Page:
Hip fracture, early menopause and age

Posted by on Nov 13, 2009 in bone health | 0 comments


Good news for you early menopausers: Australian researchers say that early menopause does not increase the risk for hip fractures due to weaker/lower bone density.

Bone density or bone mineral density (BMD) refers to the individual strength of bones, generally in relation to their calcium content. BMD is known to decline rapidly during the time period that immediately follows menopause, leading to osteoporosis and hip fractures. Because there have been lingering questions regarding how early menopause influences fracture risk, researchers decided to undertake a study that would sort out the relationship of age, menopausal status and age at menopause to hip fractures. Over 561,000 pre-, peri- and postmenopausal women who had never used hormone replacement therapy participated in the study (which lasted, on average, 6 years).

They found that hip fractures were about twice as likely in postmenopausal versus premenopausal women. But more importantly, when age was factored in, this relationship dropped out. In fact, rates of hip factors was as much as seven times higher among women who were between the ages of 70 and 74 compared to women between the ages of 50 and 54. What’s more, age at menopause had little effect on fracture risk.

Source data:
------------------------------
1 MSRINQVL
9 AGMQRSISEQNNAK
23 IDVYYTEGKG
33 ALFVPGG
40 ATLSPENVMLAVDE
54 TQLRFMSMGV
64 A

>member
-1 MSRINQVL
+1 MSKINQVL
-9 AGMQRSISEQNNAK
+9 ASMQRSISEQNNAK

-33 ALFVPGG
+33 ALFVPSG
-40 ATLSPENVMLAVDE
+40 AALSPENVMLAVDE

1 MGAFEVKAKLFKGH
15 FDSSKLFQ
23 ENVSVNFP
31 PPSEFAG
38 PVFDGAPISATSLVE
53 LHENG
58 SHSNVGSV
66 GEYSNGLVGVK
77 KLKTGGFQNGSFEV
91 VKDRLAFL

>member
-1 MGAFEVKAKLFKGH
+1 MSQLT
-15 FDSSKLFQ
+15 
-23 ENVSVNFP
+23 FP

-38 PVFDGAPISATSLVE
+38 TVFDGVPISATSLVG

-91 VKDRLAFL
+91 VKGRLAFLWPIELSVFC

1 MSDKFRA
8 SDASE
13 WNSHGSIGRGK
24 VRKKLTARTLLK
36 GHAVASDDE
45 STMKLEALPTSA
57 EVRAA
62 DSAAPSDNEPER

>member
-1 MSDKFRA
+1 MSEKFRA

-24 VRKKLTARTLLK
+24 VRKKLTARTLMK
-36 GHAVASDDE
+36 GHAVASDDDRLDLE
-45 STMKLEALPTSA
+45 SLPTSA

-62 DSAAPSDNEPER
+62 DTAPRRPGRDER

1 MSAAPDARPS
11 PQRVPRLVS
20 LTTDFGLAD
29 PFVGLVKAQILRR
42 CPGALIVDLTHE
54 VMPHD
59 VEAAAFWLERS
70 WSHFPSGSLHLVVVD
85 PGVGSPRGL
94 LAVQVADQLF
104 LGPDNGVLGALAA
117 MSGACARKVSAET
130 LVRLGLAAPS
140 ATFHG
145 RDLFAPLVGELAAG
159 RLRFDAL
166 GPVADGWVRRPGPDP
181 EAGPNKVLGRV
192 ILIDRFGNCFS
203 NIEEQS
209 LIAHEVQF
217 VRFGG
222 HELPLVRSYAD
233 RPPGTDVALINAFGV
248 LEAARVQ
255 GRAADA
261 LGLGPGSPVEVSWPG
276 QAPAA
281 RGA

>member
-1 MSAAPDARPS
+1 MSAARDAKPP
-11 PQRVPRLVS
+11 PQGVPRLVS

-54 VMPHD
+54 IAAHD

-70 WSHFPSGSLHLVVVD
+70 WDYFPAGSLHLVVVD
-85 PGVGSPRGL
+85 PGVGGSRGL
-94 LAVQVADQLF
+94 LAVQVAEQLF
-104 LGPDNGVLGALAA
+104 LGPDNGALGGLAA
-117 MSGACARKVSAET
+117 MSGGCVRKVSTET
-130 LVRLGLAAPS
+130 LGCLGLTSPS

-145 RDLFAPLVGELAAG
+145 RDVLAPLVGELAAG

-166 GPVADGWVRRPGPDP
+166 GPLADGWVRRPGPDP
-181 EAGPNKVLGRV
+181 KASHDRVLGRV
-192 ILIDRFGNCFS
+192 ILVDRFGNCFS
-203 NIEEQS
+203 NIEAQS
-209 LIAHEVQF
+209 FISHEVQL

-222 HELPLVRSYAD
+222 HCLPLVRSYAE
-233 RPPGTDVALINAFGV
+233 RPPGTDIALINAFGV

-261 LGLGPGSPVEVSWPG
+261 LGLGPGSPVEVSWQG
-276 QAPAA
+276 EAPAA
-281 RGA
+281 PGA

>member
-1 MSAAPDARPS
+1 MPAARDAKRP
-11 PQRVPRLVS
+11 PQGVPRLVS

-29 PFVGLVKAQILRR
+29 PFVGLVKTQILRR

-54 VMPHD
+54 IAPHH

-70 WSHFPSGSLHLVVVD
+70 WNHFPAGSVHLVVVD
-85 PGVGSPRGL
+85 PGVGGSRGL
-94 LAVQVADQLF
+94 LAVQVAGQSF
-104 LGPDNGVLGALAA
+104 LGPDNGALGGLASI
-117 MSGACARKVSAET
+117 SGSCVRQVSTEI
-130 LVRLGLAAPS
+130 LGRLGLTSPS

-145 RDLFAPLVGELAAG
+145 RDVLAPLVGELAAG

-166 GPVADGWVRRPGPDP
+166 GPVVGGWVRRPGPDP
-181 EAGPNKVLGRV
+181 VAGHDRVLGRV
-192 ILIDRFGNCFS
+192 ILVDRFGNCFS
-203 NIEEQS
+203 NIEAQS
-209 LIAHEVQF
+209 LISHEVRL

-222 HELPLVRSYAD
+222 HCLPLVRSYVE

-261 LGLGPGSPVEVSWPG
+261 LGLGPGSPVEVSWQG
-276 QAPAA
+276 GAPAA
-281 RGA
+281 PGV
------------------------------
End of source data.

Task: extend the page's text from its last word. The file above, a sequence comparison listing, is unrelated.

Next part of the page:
What you can do now…..

  • Calcium – OHC is a formulation that has recently been shown to impart greater protection against bone loss than calcium carbonate.
  • IsoflavonesHere, type/source may be important.
  • Exercise – Including weight bearing, resistance and strength-training.

Meanwhile, if you are in early menopause, here’s one risk you don’t have to worry about. It’s no reason not to take preventive measures to prevent bone loss in older age. But it is a reason to breathe a bit easier.

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